• [22] K.A. Hajjar: “Homocysteine: a sulphrous fire”, J. Clin. Invest., Vol. 107, (2001), pp. 663–664. http://dx.doi.org/10.1172/JCI12369CrossrefGoogle Scholar

  • [23] S.P. McIlroy, K.B. Dynan, J.T. Lawson, C.C. Patterson and A.P. Passmore: “Moderately elevated plasma homocysteine, methylenetetrahydrofolate reductase genotype, and risk for stroke, vascular dementia, and Alzheimer disease in Northern Ireland”, Stroke, Vol. 33, (2002), pp. 2351–2356. http://dx.doi.org/10.1161/01.STR.0000032550.90046.38CrossrefGoogle Scholar

  • [24] K. Nilsson, L. Gustafson and B. Hultberg: “Relation between plasma homocysteine and Alzheimer’s disease”, Dement. Geriatr. Cogn. Disord., Vol. 14, (2002), pp. 7–12. http://dx.doi.org/10.1159/000058327CrossrefGoogle Scholar

  • [25] S.A. Lipton, W.K. Kim, Y.B. Choi, S. Kumar, D.M. D’Emilia, P.V. Rayudu, D.R. Arselle and J.S. Stamler: “Neurotoxicity associated with dual actions of homocysteine at the N-methyl-D-aspartate receptor”, Proc. Natl. Acad. Sci. U. S. A., Vol. 94, (1997), pp. 5923–5928. http://dx.doi.org/10.1073/pnas.94.11.5923CrossrefGoogle Scholar

  • [26] I.I. Krugman, T.S. Kumaravel, A. Lohani, W.A. Pedersen, R.G. Cutler, Y. Kruman, N. Haughey, J. Lee, M. Evans and M.P. Mattson: “Folic acid deficiency and homocysteine impair DNA repair in hippocampal neurons and sensitize them to amyloid toxicity in experimental models of Alzheimer’s disease”, J. Neurosci., Vol. 22, (2002), pp. 1752–1762. Google Scholar

  • [27] T. den Heijer, S.E. Vermeer, R. Clarke, M. Oudkerk, P.J. Koudstaal, A. Hofman and M.M. Breteler: “Homocysteine and brain atrophy on MRI of non-demented elderly”, Brain, Vol. 126, (2003), pp. 170–175. http://dx.doi.org/10.1093/brain/awg006CrossrefGoogle Scholar

  • [28] P.S. Sachdev, M. Valenzuela, X.L. Wang, J.C. Looi and H. Brodaty: “Relationship between plasma homocysteine levels and brain atrophy in healthy elderly individuals”, Neurology, Vol. 58, (2002), pp. 1539–1541. CrossrefGoogle Scholar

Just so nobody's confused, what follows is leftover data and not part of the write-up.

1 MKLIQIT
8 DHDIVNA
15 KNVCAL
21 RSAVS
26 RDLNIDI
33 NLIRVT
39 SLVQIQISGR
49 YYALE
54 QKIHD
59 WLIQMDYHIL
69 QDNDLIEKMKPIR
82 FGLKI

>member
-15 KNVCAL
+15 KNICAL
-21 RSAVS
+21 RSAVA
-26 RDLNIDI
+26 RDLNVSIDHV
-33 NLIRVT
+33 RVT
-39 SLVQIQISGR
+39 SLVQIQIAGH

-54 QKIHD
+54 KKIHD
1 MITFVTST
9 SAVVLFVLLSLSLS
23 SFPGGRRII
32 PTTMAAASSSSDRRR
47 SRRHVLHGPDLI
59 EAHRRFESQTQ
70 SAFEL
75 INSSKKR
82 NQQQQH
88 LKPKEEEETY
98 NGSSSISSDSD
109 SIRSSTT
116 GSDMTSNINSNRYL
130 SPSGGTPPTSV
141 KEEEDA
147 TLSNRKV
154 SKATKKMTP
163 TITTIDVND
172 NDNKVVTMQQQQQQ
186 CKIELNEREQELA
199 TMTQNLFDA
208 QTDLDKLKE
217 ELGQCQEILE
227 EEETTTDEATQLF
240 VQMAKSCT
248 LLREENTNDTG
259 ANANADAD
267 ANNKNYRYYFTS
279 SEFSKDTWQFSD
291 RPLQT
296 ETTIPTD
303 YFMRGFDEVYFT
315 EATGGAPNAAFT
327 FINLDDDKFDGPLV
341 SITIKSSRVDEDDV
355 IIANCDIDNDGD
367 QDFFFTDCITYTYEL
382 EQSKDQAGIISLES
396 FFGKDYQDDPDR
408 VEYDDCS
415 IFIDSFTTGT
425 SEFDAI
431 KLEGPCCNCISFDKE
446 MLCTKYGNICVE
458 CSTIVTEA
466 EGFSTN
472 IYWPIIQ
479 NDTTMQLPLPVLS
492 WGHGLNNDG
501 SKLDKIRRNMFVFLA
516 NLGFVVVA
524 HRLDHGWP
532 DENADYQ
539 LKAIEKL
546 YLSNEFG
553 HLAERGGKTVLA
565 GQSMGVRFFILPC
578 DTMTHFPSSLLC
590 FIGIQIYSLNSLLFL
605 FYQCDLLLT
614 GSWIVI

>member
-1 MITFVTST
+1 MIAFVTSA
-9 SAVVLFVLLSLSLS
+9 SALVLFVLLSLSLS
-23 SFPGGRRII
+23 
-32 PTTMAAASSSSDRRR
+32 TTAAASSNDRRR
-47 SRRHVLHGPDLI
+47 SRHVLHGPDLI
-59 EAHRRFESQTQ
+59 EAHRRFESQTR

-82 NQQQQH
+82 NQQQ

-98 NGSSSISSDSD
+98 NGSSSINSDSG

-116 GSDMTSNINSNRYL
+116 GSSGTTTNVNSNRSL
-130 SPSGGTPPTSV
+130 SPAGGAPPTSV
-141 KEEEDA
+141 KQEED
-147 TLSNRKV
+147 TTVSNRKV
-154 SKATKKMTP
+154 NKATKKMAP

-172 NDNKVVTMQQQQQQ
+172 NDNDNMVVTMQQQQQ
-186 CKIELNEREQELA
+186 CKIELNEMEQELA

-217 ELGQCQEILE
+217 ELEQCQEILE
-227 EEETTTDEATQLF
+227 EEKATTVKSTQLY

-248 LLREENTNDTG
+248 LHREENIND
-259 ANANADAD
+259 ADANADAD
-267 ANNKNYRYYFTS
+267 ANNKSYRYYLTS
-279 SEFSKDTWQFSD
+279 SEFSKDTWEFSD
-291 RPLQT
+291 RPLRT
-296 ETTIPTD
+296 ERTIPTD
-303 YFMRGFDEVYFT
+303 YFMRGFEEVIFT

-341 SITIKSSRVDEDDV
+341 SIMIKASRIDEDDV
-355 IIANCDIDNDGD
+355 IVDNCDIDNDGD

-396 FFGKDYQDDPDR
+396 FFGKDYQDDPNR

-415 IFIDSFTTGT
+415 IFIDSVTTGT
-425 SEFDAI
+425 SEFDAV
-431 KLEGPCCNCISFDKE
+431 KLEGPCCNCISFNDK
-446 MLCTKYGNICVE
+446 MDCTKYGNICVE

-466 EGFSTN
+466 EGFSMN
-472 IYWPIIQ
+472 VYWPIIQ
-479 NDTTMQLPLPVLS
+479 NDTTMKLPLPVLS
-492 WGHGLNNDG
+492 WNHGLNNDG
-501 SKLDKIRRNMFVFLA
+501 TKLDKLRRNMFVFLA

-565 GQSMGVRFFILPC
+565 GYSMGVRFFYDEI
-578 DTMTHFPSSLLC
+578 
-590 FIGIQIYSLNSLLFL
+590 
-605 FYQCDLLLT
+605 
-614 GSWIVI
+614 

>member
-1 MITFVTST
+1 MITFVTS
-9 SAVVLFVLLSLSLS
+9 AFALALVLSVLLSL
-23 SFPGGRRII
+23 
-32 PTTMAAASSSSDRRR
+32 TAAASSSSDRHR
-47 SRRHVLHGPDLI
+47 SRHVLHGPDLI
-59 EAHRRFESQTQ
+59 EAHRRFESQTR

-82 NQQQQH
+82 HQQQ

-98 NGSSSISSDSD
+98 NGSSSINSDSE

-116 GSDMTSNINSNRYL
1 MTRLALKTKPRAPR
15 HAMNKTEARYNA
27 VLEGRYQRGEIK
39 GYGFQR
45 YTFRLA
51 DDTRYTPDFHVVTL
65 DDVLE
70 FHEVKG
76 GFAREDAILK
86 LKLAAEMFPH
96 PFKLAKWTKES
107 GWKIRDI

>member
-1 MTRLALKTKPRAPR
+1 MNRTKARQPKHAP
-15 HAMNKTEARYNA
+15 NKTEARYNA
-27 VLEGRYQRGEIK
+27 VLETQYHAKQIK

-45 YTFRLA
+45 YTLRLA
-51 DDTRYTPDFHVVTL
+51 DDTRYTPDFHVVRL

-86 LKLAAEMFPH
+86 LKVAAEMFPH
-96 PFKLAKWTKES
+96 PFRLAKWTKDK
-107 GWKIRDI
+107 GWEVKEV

• [29] J. Garthwaite, S.L. Charles and R. Chess-Williams: “Endothelium-derived relaxing factor release on activation of NMDA receptors suggests role as intercellular messenger in the brain”, Nature, Vol. 336, (1988), pp. 385–388. http://dx.doi.org/10.1038/336385a0CrossrefGoogle Scholar

  • [30] J.E. Haley, G.L. Wilcox and P.F. Chapman: “The role of nitric oxide in hippocampal long-term potentiation”, Neuron, Vol. 8, (1992), pp. 211–216. http://dx.doi.org/10.1016/0896-6273(92)90288-OCrossrefGoogle Scholar

  • [31] F.M. Faraci: “Role of endothelium-derived relaxing factor in cerebral circulation: large arteries vs. microcirculation”, Am. J. Physiol., Vol. 261, (1991), pp. H1038–1042. Google Scholar

  • [32] A. Wallin, C.G. Gottfries, I. Karlsson and L. Svennerholm: “Decreased myelin lipids in Alzheimer’s disease and vascular dementia”, Acta Neurol. Scand., Vol. 80, (1989), pp. 319–323. http://dx.doi.org/10.1111/j.1600-0404.1989.tb03886.xCrossrefGoogle Scholar

  • [33] B.T. Hyman, K. Marzloff, J.J. Wenniger, T.M. Dawson, D.S. Bredt and S.H. Snyder: “Relative sparing of nitric oxide synthase-containing neurons in the hippocampal formation in Alzheimer’s disease”, Ann. Neurol., Vol. 32, (1992), pp. 311–330. http://dx.doi.org/10.1002/ana.410320618CrossrefGoogle Scholar

  • [34] G.R. Thatcher, B.M. Bennett, H.C. Dringenberg and J.N. Reynolds: “Novel nitrates as NO mimetics directed at Alzheimer’s disease”, J. Alzheimers Dis., Vol. 6, (2004), pp. S75–84. Google Scholar

  • [35] G. Benthin, I. Bjorkhem, O. Breuer, A. Sakinis and A Wennmalm: “Transformation of subcutaneous nitric oxide into nitrite and nitrate in rat”, Biochem. J., Vol. 323, (1997), pp. 853–858. Google Scholar

About the article

Published Online: 2007-01-26

Published in Print: 2007-03-01


Citation Information: Open Life Sciences, ISSN (Online) 2391-5412, DOI: https://doi.org/10.2478/s11535-007-0002-5.

Export Citation

© 2007 Versita Warsaw. This work is licensed under the Creative Commons Attribution-NonCommercial-NoDerivatives 3.0 License. BY-NC-ND 3.0

Comments (0)

Please log in or register to comment.
Log in